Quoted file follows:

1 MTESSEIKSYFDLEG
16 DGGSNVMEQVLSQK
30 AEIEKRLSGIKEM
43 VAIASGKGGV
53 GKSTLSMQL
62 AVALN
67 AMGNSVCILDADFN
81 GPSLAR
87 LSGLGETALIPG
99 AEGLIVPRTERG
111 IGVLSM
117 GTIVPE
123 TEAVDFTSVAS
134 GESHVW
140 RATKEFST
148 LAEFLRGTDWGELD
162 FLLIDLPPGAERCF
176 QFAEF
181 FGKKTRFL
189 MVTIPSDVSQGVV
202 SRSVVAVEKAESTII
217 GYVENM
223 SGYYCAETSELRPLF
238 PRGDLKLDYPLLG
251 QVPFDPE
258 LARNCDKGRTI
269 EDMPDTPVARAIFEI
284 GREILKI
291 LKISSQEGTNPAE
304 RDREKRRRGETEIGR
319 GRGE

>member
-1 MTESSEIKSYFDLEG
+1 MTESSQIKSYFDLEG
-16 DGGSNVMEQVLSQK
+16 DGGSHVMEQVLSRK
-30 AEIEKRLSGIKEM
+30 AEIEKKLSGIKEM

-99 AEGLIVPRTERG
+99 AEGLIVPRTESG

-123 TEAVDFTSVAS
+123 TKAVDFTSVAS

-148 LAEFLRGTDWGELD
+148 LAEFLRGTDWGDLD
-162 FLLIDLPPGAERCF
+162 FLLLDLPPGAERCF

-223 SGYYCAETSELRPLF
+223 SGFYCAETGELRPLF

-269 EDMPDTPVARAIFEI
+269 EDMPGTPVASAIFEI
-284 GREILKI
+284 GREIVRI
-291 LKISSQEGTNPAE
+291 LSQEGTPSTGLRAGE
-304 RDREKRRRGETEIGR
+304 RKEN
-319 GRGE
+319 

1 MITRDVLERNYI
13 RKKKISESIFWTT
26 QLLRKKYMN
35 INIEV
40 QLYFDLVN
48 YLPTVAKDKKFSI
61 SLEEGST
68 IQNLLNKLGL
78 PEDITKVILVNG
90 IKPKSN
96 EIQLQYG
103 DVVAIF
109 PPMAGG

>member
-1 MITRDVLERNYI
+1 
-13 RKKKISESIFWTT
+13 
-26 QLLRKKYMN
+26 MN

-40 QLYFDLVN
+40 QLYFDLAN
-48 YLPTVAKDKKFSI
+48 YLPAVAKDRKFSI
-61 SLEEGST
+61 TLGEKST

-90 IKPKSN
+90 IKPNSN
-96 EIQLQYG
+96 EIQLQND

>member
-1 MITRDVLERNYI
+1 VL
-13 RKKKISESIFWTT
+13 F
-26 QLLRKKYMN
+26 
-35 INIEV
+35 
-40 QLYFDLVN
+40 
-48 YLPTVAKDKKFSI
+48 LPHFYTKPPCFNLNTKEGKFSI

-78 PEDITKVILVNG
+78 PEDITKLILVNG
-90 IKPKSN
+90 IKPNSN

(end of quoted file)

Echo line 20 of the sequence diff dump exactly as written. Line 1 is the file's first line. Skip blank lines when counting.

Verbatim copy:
189 MVTIPSDVSQGVV